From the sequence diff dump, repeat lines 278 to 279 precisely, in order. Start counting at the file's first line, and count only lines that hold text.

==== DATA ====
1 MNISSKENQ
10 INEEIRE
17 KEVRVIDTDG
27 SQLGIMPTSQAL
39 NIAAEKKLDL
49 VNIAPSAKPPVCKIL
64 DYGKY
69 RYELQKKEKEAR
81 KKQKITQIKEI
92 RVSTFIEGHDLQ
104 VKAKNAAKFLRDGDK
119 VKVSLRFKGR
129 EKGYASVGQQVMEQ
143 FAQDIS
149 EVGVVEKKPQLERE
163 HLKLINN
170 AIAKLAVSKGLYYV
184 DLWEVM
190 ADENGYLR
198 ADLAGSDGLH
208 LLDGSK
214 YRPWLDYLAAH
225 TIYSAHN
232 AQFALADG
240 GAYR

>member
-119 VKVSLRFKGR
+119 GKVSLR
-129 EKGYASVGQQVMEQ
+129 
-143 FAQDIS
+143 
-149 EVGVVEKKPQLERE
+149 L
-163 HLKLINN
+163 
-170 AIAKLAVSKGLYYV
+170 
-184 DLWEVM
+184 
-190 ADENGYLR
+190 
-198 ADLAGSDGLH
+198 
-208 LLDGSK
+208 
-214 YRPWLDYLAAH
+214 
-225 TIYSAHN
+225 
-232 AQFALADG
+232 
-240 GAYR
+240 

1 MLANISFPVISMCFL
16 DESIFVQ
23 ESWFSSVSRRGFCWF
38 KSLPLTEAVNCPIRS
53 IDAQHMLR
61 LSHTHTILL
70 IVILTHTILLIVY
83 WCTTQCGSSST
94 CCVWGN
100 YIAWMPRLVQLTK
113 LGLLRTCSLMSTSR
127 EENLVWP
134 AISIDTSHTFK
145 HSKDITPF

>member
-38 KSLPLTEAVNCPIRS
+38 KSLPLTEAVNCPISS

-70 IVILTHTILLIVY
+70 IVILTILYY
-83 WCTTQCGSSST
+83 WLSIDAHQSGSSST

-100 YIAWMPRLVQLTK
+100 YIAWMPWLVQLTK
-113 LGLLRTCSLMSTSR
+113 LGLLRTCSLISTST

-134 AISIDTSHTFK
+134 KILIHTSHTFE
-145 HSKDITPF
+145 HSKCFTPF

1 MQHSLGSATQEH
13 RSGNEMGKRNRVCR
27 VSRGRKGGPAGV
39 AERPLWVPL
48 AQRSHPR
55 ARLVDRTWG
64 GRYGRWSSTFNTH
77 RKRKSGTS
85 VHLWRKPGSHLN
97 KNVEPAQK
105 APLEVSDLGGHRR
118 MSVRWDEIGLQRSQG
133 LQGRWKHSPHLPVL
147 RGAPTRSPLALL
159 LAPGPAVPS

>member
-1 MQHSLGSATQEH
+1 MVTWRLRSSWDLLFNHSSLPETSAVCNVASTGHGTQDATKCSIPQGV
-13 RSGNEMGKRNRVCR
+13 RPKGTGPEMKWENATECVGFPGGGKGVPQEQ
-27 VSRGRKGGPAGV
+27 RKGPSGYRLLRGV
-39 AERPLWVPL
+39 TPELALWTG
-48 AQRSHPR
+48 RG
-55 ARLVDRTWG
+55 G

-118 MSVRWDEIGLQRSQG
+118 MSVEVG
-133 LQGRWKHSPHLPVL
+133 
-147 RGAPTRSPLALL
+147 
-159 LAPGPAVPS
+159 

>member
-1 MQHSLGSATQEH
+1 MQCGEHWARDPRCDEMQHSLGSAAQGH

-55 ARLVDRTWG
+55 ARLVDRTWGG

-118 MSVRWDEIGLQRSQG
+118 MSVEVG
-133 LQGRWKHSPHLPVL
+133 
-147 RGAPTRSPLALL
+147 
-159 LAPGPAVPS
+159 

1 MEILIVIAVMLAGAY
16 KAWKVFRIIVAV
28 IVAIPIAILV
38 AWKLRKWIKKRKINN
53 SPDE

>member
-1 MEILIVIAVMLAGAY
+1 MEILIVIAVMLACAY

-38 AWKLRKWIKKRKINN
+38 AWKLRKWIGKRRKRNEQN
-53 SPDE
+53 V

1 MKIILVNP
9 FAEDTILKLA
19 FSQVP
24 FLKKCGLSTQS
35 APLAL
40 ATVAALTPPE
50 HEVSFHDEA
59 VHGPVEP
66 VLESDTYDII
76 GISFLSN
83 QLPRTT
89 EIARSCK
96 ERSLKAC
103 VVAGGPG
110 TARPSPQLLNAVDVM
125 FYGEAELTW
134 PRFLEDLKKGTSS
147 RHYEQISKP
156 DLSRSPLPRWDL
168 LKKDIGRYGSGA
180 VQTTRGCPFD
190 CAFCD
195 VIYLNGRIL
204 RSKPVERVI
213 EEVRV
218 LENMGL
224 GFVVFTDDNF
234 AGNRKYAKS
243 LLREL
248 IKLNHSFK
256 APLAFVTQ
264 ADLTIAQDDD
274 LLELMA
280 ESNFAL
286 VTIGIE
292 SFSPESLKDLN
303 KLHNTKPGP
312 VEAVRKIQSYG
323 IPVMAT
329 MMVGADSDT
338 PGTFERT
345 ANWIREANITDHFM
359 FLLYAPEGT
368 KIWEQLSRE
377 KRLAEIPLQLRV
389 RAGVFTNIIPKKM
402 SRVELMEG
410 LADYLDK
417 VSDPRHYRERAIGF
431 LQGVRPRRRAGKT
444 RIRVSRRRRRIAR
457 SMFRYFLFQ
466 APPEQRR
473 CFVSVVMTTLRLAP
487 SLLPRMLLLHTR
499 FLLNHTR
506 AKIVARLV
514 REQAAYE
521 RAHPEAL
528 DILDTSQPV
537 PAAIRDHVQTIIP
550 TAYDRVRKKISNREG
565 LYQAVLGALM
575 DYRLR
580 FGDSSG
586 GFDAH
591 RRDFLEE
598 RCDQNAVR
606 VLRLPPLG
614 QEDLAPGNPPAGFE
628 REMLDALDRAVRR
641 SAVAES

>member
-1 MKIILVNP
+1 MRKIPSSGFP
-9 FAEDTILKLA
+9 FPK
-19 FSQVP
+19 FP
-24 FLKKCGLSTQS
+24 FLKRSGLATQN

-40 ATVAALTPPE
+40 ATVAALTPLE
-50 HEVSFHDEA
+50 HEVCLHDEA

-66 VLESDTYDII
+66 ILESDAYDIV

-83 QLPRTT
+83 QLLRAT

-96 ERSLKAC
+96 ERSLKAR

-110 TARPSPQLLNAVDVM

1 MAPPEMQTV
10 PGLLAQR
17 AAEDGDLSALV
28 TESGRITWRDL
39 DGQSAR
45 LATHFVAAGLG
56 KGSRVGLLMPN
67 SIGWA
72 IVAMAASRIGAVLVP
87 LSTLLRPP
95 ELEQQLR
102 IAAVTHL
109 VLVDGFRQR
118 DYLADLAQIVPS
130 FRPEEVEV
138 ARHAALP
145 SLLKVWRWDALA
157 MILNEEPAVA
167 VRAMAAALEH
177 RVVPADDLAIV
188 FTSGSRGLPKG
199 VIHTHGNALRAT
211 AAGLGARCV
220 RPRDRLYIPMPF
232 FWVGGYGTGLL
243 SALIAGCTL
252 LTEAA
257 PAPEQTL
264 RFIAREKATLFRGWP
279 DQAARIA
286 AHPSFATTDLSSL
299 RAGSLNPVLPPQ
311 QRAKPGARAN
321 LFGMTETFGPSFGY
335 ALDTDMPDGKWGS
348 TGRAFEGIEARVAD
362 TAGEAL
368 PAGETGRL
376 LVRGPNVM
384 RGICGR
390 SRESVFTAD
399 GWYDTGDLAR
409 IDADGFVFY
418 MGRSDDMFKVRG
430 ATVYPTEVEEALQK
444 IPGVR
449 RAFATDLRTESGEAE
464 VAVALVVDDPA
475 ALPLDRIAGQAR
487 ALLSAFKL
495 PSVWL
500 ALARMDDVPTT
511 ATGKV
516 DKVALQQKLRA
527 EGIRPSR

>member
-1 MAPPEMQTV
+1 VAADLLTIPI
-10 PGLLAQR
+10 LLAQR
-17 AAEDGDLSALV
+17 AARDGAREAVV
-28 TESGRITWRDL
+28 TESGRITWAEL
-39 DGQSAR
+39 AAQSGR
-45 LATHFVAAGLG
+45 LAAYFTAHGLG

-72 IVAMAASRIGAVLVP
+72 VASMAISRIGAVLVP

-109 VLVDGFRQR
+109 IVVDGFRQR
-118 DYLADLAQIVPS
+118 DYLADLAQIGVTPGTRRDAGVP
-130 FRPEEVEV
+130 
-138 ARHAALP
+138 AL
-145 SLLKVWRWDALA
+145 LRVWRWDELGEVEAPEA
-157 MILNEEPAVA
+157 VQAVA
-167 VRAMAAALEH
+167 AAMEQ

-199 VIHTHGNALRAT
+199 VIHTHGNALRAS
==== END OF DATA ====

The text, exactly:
399 GWYDTGDLAR
409 IDADGFVFY